Fact Check

Chipotle Refuses Service to Brooklyn NYPD Officers?

Did Chipotle workers in Brooklyn refuse service to eight uniformed NYPD officers?

Published Dec 28, 2014

Claim:   Employees at a Chipotle Mexican Grill in Brooklyn refused service to eight uniformed NYPD officers after making a "hands up, don't shoot" gesture to indicate their distaste for the policemen.


Example:   [Collected via e-mail, December 2014]

8 NYPD officers in uniform tried to eat at Chipotle this week on Montague St. in Brooklyn but were not served. As they walked in the crew put their hands up and said don't shoot. Such a disgrace. I'm never going to Chipotle again. Those officers deserve an apology and those employees should be reprimanded. Politics should have no place in a place of business.


Origins: On or around 25 December 2014, a Facebook post with the above-quoted text began circulating, claiming that eight uniformed New York Police Department (NYPD) officers were refused service at the Montague St. branch of Chipotle Mexican Grill on an unspecified date (presumably during or after widespread protests in New York City following a decision not to indict Officer Daniel Pantaleo in the death of Staten Island resident Eric Garner).

The already contentious debate regarding the NYPD, public protests due to the decision not to indict, and public sentiment both supporting and criticizing the NYPD became increasingly volatile following the murder of NYPD officers Rafael Ramos and Wenjian Liu on 20 December 2014. The targeting of Ramos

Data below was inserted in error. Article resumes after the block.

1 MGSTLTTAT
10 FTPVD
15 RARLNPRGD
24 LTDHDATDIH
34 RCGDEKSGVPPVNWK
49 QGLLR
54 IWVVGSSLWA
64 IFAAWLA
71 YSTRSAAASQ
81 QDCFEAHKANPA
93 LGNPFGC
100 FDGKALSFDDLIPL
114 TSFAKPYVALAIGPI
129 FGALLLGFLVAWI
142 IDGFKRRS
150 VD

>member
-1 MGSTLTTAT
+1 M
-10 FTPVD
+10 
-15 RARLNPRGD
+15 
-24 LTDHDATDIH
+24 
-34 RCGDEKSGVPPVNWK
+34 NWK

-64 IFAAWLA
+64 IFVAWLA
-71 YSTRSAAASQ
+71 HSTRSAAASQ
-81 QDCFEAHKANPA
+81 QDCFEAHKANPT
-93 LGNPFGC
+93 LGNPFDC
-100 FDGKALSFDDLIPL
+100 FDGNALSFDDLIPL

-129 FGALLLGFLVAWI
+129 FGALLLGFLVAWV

and Liu in the line of duty created a deeper rift in the city, and tensions were running high due to common sentiment that ongoing demonstrations had inspired the shooter (who had attempted to kill his girlfriend shortly before the murders) to ambush the slain officers.

The post that circulated about Chipotle employees' refusal of service to NYPD officers bore many of the marks of an appeal to emotion. While the location (Montague St. in Brooklyn) was specified, no date or time of the incident was mentioned. The poster's use of "last week" was vague enough that the claim could circulate in perpetuity, inducing those moved by the tale to believe the purported insult was recent and its dissemination topical.

Also missing from the claim were details about the alleged incident's progression. It's not clear in the narrative whether the employees collectively and simultaneously decided to engage in a protest action, nor whether the claim of denied service stemmed from a direct refusal on the part of the employees or a tacit lack of welcome inherent in the gesture allegedly performed. Neither did the story specify what "the crew" entailed: Was it every single Chipotle worker on duty, or just the ones manning the guacamole station?

Finally, the poster did not state whether he was present for the claimed refusal of service to NYPD officers or whether the information was received second or even third-hand. Without those details, it's very difficult to take the presented aspects of the tale at face value.